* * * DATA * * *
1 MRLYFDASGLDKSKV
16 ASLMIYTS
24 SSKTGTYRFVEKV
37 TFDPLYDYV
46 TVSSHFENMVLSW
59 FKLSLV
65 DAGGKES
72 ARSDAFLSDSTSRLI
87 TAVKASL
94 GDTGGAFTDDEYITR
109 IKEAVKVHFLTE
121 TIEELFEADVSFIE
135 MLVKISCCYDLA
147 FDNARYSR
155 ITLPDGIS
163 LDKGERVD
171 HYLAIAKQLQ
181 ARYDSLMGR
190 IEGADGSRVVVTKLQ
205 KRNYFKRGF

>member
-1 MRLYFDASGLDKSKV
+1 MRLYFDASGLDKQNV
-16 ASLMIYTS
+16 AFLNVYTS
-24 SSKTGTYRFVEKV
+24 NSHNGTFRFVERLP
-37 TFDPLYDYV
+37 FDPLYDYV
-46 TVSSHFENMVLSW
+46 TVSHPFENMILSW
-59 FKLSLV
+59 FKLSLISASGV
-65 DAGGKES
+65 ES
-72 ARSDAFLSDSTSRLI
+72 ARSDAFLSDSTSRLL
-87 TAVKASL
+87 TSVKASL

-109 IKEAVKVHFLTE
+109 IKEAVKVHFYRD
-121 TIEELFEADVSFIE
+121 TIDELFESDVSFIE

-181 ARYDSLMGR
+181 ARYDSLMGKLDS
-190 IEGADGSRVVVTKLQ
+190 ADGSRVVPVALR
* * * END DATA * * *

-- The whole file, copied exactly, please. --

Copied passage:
1 MRLYFDASGLDKSKV
16 ASLMIYTS
24 SSKTGTYRFVEKV
37 TFDPLYDYV
46 TVSSHFENMVLSW
59 FKLSLV
65 DAGGKES
72 ARSDAFLSDSTSRLI
87 TAVKASL
94 GDTGGAFTDDEYITR
109 IKEAVKVHFLTE
121 TIEELFEADVSFIE
135 MLVKISCCYDLA
147 FDNARYSR
155 ITLPDGIS
163 LDKGERVD
171 HYLAIAKQLQ
181 ARYDSLMGR
190 IEGADGSRVVVTKLQ
205 KRNYFKRGF

>member
-1 MRLYFDASGLDKSKV
+1 MRLYFDASGLDKQNV
-16 ASLMIYTS
+16 AFLNVYTS
-24 SSKTGTYRFVEKV
+24 NSHNGTFRFVERLP
-37 TFDPLYDYV
+37 FDPLYDYV
-46 TVSSHFENMVLSW
+46 TVSHPFENMILSW
-59 FKLSLV
+59 FKLSLISASGV
-65 DAGGKES
+65 ES
-72 ARSDAFLSDSTSRLI
+72 ARSDAFLSDSTSRLL
-87 TAVKASL
+87 TSVKASL

-109 IKEAVKVHFLTE
+109 IKEAVKVHFYRD
-121 TIEELFEADVSFIE
+121 TIDELFESDVSFIE

-181 ARYDSLMGR
+181 ARYDSLMGKLDS
-190 IEGADGSRVVVTKLQ
+190 ADGSRVVPVALR